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California: Shopping Craigslist? Don’t Forget the Sales/Use Tax.


 California, Craigslist, and Sales and Use Tax. It May Be Easier to Go to the Store.

Looking for a new sofa? Collect vinyl records from the 60s? Need clothes for your daughter's American Girl Doll? Sounds like a job for Craigslist!

It seems safe to assume that a good number of Craigslist shoppers don't stop to think about sales or use tax. If they find an item they like, they make the purchase, plan the exchange, and go on happily with their lives. The same goes for many people who use Craiglist to help clean out their garages and basements. Yet the California State Board of Equalization reminds:

"There is no general tax exemption for sales made over the Internet." 

BOE Publication 177 states that "Sales and use tax applies to Internet sales in the same way as sales made at retail stores or other outlets… ."

It turns out that "[s]ales by retailers made through Internet auction houses, such as eBay and uBid, or sites that offer online classified advertisements (online advertisers) such as Craigslist and Amazon, are generally subject to California sales tax." The involved parties -- seller and purchaser -- are responsible for the taxes. The Craigslist terms of use reads:  "Any applicable sales or other taxes are additional to the stated fee."

So that sofa you purchased for the family room? You owe use tax on it. Ditto for the vinyl records and that box of American Girl Doll clothes. Right? Well, maybe not. There is an exception to rule stated above.

The California BOE allows an exemption from sales and use tax for private parties who make "fewer than three sales in a 12-month period… ." In such cases, "the purchase would not be subject to use tax since the sale is considered an occasional sale." The BOE underscores that:

"[I]f the private party makes three or more sales in a year, the purchase would be subject to use tax."

But how on earth does a purchaser know if the recently purchased sofa was sale #1 or sale #32? The California State Board of Equalization helpfully points out:

"Most Internet auction houses provide a sales history of the vendor, which may be useful in deciding whether the transaction qualifies as an occasional sale. To determine or obtain proof that a private party's sale to you is an occasional sale, you may have to contact the individual to find out if he or she has made three or more sales in a 12-month period. If so, you would have to report the use tax."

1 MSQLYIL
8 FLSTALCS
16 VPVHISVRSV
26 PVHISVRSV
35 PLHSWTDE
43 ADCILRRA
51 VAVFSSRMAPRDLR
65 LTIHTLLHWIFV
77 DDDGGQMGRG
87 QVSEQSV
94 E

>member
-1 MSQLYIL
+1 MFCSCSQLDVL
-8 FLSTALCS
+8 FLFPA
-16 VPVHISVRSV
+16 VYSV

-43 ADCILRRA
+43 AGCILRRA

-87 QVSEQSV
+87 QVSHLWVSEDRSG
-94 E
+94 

Really?

Snapshot

Pursuant to the California BOE Publication 177:

  • "Generally, a person in California who makes three or more sales of merchandise in a 12-month period is considered a retailer and required to hold a seller's permit. … When you sell merchandise in California, even temporarily, you are generally required to register with the .. BOE and to pay sales tax on your taxable sales."
  • If you sell your merchandise through Internet auction houses, "you are generally considered the retailer in your transactions … [and your sales] are generally subject to California sales tax."
  • Purchasers who were charged "a rate lower than your district's tax rate … are liable for use tax at the full rate in effect at the California location where you first store, use, or others consume the merchandise."
  • Purchasers are liable for California use tax on merchandise purchased "from an-of-state retailer… ."
  • Merchandise purchased "from a private party located out-of-state …[who] makes fewer than three sales in a 12-month period… [is] not subject to use tax since the sale is considered an occasional sale… ."
  • "[I]f the [out-of-state] private party makes three or more sales in a year, the purchase would be subject to use tax."

A 2010 article in The Fiscal Times entitled Craigslist, eBay Alert: The Tax Man Cometh points out that "[a]s online commerce grows, it is drawing increased attention from tax collectors." California BOE Publication 177 signals that some states are taking a more aggressive stance towards collecting sales and use tax from sales made through online auction houses.

It might just be easier to go down to the closest store and pay sales tax at the time of purchase.

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Gail Cole
Avalara Author
Gail Cole
Gail Cole
Avalara Author Gail Cole
Gail began researching and writing about sales tax in 2012 and has been fascinated with it ever since. She has a penchant for uncovering unusual tax facts, and endeavors to make complex sales tax laws more digestible for both experts and laypeople.